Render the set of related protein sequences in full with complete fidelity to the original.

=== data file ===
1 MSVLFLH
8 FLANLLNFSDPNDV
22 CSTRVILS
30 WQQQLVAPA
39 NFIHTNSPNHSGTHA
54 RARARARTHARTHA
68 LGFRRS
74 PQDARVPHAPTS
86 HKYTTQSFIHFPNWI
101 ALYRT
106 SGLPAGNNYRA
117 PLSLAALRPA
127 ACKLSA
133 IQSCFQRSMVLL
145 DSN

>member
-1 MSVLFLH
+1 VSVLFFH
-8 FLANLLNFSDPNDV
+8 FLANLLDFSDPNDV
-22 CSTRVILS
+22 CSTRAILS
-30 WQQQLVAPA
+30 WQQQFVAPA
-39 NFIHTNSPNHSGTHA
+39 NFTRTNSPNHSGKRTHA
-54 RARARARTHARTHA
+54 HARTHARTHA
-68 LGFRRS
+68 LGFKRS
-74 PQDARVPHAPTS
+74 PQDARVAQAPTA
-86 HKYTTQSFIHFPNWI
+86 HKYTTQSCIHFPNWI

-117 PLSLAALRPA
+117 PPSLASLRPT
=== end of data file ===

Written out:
1 MSVLFLH
8 FLANLLNFSDPNDV
22 CSTRVILS
30 WQQQLVAPA
39 NFIHTNSPNHSGTHA
54 RARARARTHARTHA
68 LGFRRS
74 PQDARVPHAPTS
86 HKYTTQSFIHFPNWI
101 ALYRT
106 SGLPAGNNYRA
117 PLSLAALRPA
127 ACKLSA
133 IQSCFQRSMVLL
145 DSN

>member
-1 MSVLFLH
+1 VSVLFFH
-8 FLANLLNFSDPNDV
+8 FLANLLDFSDPNDV
-22 CSTRVILS
+22 CSTRAILS
-30 WQQQLVAPA
+30 WQQQFVAPA
-39 NFIHTNSPNHSGTHA
+39 NFTRTNSPNHSGKRTHA
-54 RARARARTHARTHA
+54 HARTHARTHA
-68 LGFRRS
+68 LGFKRS
-74 PQDARVPHAPTS
+74 PQDARVAQAPTA
-86 HKYTTQSFIHFPNWI
+86 HKYTTQSCIHFPNWI

-117 PLSLAALRPA
+117 PPSLASLRPT